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Preparatory Inquiries.   3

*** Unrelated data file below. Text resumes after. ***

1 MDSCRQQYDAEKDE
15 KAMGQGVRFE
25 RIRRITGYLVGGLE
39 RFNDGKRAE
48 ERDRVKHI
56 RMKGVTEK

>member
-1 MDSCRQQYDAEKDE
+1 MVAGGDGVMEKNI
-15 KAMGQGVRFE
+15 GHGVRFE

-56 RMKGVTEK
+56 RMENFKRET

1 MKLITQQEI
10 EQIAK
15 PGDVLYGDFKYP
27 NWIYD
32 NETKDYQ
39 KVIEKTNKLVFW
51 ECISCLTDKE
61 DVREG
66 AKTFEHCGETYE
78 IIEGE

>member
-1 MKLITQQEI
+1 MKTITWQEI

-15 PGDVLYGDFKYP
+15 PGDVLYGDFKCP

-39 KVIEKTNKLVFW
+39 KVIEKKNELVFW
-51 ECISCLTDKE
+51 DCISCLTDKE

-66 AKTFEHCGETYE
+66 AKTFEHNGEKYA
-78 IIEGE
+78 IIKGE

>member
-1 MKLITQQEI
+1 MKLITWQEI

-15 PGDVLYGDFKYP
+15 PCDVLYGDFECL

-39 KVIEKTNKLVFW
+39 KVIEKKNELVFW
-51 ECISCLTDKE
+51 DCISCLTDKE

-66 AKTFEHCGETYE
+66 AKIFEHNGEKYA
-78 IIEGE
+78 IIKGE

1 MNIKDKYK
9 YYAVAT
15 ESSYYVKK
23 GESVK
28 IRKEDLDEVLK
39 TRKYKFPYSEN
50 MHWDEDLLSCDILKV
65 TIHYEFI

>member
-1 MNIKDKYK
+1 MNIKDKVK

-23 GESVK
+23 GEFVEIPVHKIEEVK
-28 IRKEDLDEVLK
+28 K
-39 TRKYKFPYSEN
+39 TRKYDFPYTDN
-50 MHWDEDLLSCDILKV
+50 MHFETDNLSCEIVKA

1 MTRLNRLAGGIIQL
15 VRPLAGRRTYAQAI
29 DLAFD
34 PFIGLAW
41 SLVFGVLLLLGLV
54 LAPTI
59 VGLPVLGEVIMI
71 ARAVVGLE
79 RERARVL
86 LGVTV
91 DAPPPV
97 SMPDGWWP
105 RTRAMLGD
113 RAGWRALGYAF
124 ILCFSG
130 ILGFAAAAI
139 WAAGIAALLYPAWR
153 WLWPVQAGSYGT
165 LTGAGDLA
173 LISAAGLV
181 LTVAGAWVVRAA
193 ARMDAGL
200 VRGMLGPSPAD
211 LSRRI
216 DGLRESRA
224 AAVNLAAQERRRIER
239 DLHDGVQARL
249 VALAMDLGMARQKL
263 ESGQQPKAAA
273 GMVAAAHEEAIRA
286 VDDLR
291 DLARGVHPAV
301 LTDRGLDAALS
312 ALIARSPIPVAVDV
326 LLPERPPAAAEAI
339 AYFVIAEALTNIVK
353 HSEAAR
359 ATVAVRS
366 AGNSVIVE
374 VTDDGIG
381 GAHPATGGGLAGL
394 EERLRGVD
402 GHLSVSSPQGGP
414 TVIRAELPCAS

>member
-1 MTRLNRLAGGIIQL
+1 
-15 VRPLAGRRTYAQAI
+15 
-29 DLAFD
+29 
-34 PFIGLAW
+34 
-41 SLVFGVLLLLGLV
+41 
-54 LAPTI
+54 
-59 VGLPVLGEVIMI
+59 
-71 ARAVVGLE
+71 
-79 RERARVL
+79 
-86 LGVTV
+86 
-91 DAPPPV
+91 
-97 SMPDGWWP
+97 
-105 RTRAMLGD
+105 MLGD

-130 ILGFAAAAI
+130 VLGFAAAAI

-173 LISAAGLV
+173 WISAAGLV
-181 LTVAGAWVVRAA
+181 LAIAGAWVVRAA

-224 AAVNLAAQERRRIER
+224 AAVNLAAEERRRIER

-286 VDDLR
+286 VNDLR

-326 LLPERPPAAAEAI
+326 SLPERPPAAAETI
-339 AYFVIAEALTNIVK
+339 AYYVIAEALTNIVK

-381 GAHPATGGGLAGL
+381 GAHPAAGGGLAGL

overwhelmed with the consciousness of their incapacity to observe, with intelligence, the country they are about to visit. I have been very frequently begged by such persons to put them in the way of obtaining a rudimentary knowledge of the various branches of science, and. have constantly made inquiries ; but I regret to say that I have been unable to discover any establishment where suitable instruction in natural science is to be obtained by persons of the age and station of most travellers. Nor do I know of any persons who advertise private tuition in any of its branches whose names I might therefore be at liberty to publish, except Professor Tennant, who gives private lessons in mineralogy at his shop in the Strand, where the learner might easily familiarise himself with the ordinary minerals and fossils, and where collections might be purchased for after reference. An intending traveller could readily find naturalists who would give lessons, in museums and botanical gardens, adapting their instruction to his probable wants, and he would thus obtain some familiarity with the character of the principal plants and animals amongst which he would afterwards be thrown. If he has no private means of learning the names of such persons, I should recommend him to write to some public Professor, stating all particulars, and begging the favour of his advice. The use of the sextant may be learnt at various establishments in the City and East End of London, where the junior officers of merchant vessels receive instruction at small cost. A traveller could learn their addresses from the maker of his sextant. He might also apply at the rooms of the Royal Geographical Society, 1, Savile Row, London, where he would probably receive advice suitable to his particular needs, and possibly some assistance of a superior order to that which the instructors of whom I spoke profess to afford. That well-known volume, ` The Admiralty Manual of Scientific Inquiry,' has been written to meet the wants of uninformed travellers ; and a small pamphlet, `Hints to Travellers,' has been published, with the same object, by the Royal Geographical Society. It is procurable at their rooms. There is, perhaps, no branch of Natural History in which a traveller could do so much, without more information than is to be obtained from a few books, than that of the Science of